FDA Findings Contribute Insights into Avian Flu Virus

An in-depth analysis of blood from patients recovering from the H5N1 avian influenza virus has provided important insights into how to combat the potentially lethal virus.

The findings by the Food and Drug Administration scientists and collaborators better explain what part of the "bird flu" virus is seen by the immune system once a person becomes infected. As one result of this research, a protein of the bird flu virus called PB1-F2 was identified as a potentially potent target for attack by immune systems to stop the spread of the virus.

"Analysis of blood from patients recovering from the H5N1 avian influenza virus can lead to new tools for testing the potential protective activity of vaccines under development," said Karen Midthun, M.D., acting director of FDA's Center for Biologics Evaluation and Research (CBER). "The findings could also lead to new tests to detect infections, and improved therapies."

Since 2003, more than 400 people worldwide have been infected with the bird flu virus. About 60 percent of them have died. No cases of avian flu have been reported in the United States. Most of the avian flu infections in humans involve people who have had direct contact with infected poultry. However, there is a potential risk for a global influenza pandemic should the virus acquire the ability to spread directly from person to person.

The researchers adapted an existing technique using genetically modified viruses (phages) to create a library of fragments representing all of the proteins found in the H5N1 virus. Scientists mixed these fragments with antibodies from five Vietnamese patients recovering from the H5N1 infection and observed which fragments attracted the patient's antibodies.

Several targets that are likely to trigger strong antibody responses to the H5N1 virus were identified, including PB1-F2, a protein that researchers believe contributes significantly to the virus's ability to cause disease.

"We believe this is the first evidence of the human immune system reacting this strongly against PB1-F2," said Hana Golding, Ph.D., chief of CBER's Laboratory of Retrovirus Research and senior author of the article. "This is an indication that it may be a good target for a drug or vaccine."

The study, titled "Antigenic Fingerprinting of an H5N1 Avian Influenza Using Convalescent Sera and Monoclonal Antibodies reveals Potential Vaccine and Diagnostic Targets," appears in the April 20, 2009, edition of the online journal PLoS Medicine. To view it, click here.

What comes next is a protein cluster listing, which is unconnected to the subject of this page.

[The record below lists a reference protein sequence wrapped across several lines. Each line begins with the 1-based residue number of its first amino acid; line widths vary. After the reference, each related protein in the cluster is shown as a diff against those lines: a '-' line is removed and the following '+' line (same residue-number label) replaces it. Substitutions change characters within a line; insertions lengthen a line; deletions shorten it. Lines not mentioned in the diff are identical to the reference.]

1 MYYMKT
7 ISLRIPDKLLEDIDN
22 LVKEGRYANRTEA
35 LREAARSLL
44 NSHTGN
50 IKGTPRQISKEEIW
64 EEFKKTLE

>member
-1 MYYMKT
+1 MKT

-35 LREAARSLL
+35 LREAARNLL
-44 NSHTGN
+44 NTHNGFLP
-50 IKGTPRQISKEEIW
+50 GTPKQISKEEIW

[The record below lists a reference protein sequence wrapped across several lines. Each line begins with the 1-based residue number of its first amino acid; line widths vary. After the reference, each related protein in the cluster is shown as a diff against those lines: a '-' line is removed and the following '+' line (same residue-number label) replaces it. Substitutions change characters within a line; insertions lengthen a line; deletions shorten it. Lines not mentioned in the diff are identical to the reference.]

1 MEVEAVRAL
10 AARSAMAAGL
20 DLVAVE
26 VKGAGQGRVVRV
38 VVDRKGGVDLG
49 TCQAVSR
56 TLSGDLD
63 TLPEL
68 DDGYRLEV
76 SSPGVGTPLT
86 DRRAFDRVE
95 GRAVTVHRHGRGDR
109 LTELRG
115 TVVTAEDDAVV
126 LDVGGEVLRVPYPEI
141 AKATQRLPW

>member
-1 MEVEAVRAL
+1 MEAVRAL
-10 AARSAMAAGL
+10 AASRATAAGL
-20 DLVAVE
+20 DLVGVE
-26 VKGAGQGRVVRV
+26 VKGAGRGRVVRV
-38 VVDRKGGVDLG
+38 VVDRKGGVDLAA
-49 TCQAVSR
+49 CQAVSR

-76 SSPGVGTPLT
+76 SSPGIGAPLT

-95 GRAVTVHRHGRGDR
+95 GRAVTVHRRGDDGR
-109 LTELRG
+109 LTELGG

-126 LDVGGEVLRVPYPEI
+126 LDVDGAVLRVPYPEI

Download Center

HTML - No Current Item Deck
  • Free Safety Management Software Demo

    IndustrySafe Safety Management Software helps organizations to improve safety by providing a comprehensive toolset of software modules to help businesses identify trouble spots; reduce claims, lost days, OSHA fines; and more.

  • Get the Ultimate Guide to OSHA Recordkeeping

    When it comes to OSHA recordkeeping there are always questions regarding the requirements and in and outs. IndustrySafe is here to help. We put together this page with critical information to help answer your key questions about OSHA recordkeeping.

  • Safety Training 101

    When it comes to safety training, no matter the industry, there are always questions regarding requirements and certifications. We put together a guide that’s easy to digest so you can ensure you're complying with OSHA's training standards.

  • Conduct EHS Inspections and Audits

    Record and manage your organization’s inspection data with IndustrySafe’s Inspections module. IndustrySafe’s pre-built forms and checklists may be used as is, or can be customized to better suit the needs of your organization.

  • Track Key Safety Performance Indicators

    IndustrySafe’s Dashboard Module allows organizations to easily track safety KPIs and metrics. Gain increased visibility into your business’ operations and safety data.

  • Industry Safe
comments powered by Disqus